Finally, I have my first novel, Saltspring Bridge, to rewrite. It’s now been idling on my drive for a year, and my file drawer still hosts a two-inch-thick folder of month-by-month critiques to review, weep over, heed and learn from. This is the book that was in my head for 15 years before I wrote the first word. I rewrote the first 30 pages 10 times during the three years I was sniffing around the writing life … going to writers conferences and wondering whether I was really a writer, or just someone who liked the idea of being a writer. It’s the book I took the plunge with, and it’s totally a pantser effort. It’s flawed as hell, and maybe in the end is nothing more than a practice book. But it’s my first baby and I can’t abandon it. Gotta finish it, which will require a serious rewrite.

In my long first career in design and advertising, I did nothing but multitask, and I got pretty good at it. I was somewhat famous among my staff as the Queen of Spinning Plates (birthday and Christmas presents at work often picked up this theme in myriad amusing ways). I must admit I’m feeling a bit out of practice, but I seem to recall it required massive amounts of energy, a rapier-like memory, a high tolerance for tedium, a keen sense of timing, an unnaturally thick skin, and eyes in the back of my head.

Hellish, in other words.

iStock licensed image

iStock licensed image

Each of my book projects is like a greedy, squawking fledgling in the nest, craning its scrawny next past its siblings with mouth open wide to get the first worm. “Feed me!” they all cry at the same time. Feed me your time, your ideas, your talent, your life – just gimme everything you’ve got. And now! Feed me first. Me, me, me. Feed me or I’ll die.

Alright, already! Having been, as always, inspired and energized by our 5writers meeting – and the prospect of starting something new and exciting – I will muster my multitasking skills and start digging up worms.

With luck, and not too many diversions, I will keep all three projects alive and healthy and growing until they’re strong enough to fly.

7 thoughts on “Hell is multitasking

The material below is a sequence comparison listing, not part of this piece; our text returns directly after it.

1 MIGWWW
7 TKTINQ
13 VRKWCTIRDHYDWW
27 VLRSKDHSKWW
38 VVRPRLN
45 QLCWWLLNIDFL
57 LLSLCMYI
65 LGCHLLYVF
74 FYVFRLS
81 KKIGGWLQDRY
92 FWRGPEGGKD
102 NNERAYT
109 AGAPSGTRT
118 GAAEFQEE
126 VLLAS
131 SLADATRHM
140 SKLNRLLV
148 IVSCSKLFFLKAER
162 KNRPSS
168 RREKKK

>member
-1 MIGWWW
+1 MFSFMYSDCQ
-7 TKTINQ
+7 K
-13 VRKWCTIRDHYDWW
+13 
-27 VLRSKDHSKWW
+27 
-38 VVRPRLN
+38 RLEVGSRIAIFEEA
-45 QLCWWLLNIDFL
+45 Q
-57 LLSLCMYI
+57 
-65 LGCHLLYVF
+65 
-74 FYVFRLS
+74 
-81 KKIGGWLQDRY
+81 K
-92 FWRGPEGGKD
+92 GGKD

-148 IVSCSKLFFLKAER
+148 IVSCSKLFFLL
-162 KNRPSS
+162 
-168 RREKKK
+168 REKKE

1. Best wishes for juggling those three projects! I think the outlining challenge is a great one, and I’m looking forward to hearing about your experiences with it. As I rebuild one of the manuscripts I originally “pantsed,” I’m trying to work up at least a basic outline for it to avoid some of those very problems you described. Here’s hoping it works for both me and for you 5 writers!

    • Thanks for your always thoughtful comments JM. I’m actually excited about trying the outlining route as a discipline — something I suspect I would not choose on my own if not for the group “quest”. Will no doubt be blogging about the process!

  2. You do have a way with words, Silk! And you sure pushed my buttons on the perennial writer’s problems. I too get overwhelmed with multitasking and wished I had more hours in the day to write. Sometimes I feel like rat on a treadmill.

    • We ask a lot of ourselves, don’t we? But given the uncertain rewards of writing books that may or may not ever be published, we have to enjoy the creative process itself — its challenges, stimulations, satisfactions. I do love writing as “me” time. As discussed before, I’m still trying to unlearn my lifelong habit of feeling guilty about the pursuit of play (like writing) over work (aka some version of the “convenient social virtue” as John Kenneth Galbraith called it). Curse that Protestant work ethic!

  3. “But it also means that a writing collaboration might well turn out a Frankenbook, or possibly occasion a mass murder.”
    The first could lead to the second far too easily.
    Do you know a site where I could download some basic tips on outlining? I’m a congenital NOP, and have paid the price. :p

    • We’ll be hunting for good outlining advice over the next weeks and I promise to share what I find. James Scott Bell’s “Plot and Structure” is an excellent basic resource and there are often worthwhile articles and online workshops on the Writers Digest website. Stay tuned!

  4. Pingback: Multi-Tasking Writers: Are you a Tortoise or a Hare? (Part 1) | 5 Writers 5 Novels 5 Months